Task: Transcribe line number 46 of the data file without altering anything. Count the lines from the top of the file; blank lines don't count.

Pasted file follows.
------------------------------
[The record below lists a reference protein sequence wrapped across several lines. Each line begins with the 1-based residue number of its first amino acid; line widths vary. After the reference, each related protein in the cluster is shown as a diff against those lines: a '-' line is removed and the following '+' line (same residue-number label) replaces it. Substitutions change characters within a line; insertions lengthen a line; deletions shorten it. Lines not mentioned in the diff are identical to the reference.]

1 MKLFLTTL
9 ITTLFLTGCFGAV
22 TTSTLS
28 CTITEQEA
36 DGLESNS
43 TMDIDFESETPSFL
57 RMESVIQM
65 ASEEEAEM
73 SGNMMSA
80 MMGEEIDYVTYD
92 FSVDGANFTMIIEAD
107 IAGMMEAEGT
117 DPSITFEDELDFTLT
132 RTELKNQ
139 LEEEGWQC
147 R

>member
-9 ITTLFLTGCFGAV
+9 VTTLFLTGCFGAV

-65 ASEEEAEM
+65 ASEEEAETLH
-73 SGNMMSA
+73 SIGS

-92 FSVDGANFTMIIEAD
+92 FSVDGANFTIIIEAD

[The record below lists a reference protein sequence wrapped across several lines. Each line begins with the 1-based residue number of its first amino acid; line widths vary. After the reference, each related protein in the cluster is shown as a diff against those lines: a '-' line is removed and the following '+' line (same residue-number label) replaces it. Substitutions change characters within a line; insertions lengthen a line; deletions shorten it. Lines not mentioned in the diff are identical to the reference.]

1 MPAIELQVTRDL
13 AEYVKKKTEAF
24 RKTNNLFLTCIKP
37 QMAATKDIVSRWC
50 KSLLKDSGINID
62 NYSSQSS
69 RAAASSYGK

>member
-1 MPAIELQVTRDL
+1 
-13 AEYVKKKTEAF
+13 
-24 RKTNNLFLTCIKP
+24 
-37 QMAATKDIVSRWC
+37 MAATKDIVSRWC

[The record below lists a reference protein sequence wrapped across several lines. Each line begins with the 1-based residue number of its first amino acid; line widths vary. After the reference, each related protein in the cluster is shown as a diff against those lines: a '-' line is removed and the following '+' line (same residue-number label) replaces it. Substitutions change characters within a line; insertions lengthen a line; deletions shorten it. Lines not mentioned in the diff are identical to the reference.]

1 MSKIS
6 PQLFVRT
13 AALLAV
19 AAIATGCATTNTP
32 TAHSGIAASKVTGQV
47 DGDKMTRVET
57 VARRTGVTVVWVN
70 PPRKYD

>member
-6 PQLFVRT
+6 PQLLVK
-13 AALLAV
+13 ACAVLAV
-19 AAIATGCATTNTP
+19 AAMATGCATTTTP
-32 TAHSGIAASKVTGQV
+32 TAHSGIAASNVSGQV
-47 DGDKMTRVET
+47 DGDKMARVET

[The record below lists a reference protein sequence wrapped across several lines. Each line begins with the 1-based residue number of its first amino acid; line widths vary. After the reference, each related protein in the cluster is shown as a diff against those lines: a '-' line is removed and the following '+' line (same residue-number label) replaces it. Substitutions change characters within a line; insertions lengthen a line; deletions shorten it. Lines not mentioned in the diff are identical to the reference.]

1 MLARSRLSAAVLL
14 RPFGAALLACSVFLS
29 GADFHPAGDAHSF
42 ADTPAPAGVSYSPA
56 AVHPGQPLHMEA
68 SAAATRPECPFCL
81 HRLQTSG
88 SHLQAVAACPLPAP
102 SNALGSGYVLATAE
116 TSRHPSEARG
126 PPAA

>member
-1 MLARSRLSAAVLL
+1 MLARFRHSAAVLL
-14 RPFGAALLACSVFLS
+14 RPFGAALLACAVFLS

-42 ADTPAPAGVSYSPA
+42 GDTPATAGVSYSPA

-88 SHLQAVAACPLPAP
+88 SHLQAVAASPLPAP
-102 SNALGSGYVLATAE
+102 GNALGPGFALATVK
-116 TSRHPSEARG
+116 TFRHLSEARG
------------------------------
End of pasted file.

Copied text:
6 PQLFVRT